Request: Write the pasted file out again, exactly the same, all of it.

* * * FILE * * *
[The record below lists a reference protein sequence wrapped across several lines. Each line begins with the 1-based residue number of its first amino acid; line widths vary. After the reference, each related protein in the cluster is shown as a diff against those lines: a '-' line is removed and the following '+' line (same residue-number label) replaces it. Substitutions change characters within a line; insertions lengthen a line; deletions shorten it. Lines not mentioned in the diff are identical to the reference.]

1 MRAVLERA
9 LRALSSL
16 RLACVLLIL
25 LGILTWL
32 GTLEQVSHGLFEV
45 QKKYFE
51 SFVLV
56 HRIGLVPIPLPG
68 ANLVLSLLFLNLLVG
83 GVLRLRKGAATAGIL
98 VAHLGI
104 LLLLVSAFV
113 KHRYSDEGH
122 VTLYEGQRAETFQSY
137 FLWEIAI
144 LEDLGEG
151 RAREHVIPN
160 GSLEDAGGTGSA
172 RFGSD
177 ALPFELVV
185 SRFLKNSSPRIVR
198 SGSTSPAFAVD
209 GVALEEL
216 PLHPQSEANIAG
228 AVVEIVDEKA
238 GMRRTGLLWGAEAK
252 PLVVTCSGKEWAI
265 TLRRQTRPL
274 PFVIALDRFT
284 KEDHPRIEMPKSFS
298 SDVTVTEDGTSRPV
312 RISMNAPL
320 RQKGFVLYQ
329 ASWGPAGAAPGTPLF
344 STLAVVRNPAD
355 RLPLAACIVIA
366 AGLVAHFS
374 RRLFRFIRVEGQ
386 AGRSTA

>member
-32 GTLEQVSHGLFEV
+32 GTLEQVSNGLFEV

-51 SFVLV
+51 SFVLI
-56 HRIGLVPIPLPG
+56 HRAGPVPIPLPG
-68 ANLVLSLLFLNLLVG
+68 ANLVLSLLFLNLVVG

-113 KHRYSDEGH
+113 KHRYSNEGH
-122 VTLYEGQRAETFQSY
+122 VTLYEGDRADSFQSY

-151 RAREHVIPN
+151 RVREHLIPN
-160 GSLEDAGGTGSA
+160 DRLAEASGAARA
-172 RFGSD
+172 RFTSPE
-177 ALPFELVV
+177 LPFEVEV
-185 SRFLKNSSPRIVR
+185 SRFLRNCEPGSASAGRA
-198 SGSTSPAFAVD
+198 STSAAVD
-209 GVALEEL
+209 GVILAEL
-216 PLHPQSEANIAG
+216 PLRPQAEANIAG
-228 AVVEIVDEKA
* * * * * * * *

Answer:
[The record below lists a reference protein sequence wrapped across several lines. Each line begins with the 1-based residue number of its first amino acid; line widths vary. After the reference, each related protein in the cluster is shown as a diff against those lines: a '-' line is removed and the following '+' line (same residue-number label) replaces it. Substitutions change characters within a line; insertions lengthen a line; deletions shorten it. Lines not mentioned in the diff are identical to the reference.]

1 MRAVLERA
9 LRALSSL
16 RLACVLLIL
25 LGILTWL
32 GTLEQVSHGLFEV
45 QKKYFE
51 SFVLV
56 HRIGLVPIPLPG
68 ANLVLSLLFLNLLVG
83 GVLRLRKGAATAGIL
98 VAHLGI
104 LLLLVSAFV
113 KHRYSDEGH
122 VTLYEGQRAETFQSY
137 FLWEIAI
144 LEDLGEG
151 RAREHVIPN
160 GSLEDAGGTGSA
172 RFGSD
177 ALPFELVV
185 SRFLKNSSPRIVR
198 SGSTSPAFAVD
209 GVALEEL
216 PLHPQSEANIAG
228 AVVEIVDEKA
238 GMRRTGLLWGAEAK
252 PLVVTCSGKEWAI
265 TLRRQTRPL
274 PFVIALDRFT
284 KEDHPRIEMPKSFS
298 SDVTVTEDGTSRPV
312 RISMNAPL
320 RQKGFVLYQ
329 ASWGPAGAAPGTPLF
344 STLAVVRNPAD
355 RLPLAACIVIA
366 AGLVAHFS
374 RRLFRFIRVEGQ
386 AGRSTA

>member
-32 GTLEQVSHGLFEV
+32 GTLEQVSNGLFEV

-51 SFVLV
+51 SFVLI
-56 HRIGLVPIPLPG
+56 HRAGPVPIPLPG
-68 ANLVLSLLFLNLLVG
+68 ANLVLSLLFLNLVVG

-113 KHRYSDEGH
+113 KHRYSNEGH
-122 VTLYEGQRAETFQSY
+122 VTLYEGDRADSFQSY

-151 RAREHVIPN
+151 RVREHLIPN
-160 GSLEDAGGTGSA
+160 DRLAEASGAARA
-172 RFGSD
+172 RFTSPE
-177 ALPFELVV
+177 LPFEVEV
-185 SRFLKNSSPRIVR
+185 SRFLRNCEPGSASAGRA
-198 SGSTSPAFAVD
+198 STSAAVD
-209 GVALEEL
+209 GVILAEL
-216 PLHPQSEANIAG
+216 PLRPQAEANIAG
-228 AVVEIVDEKA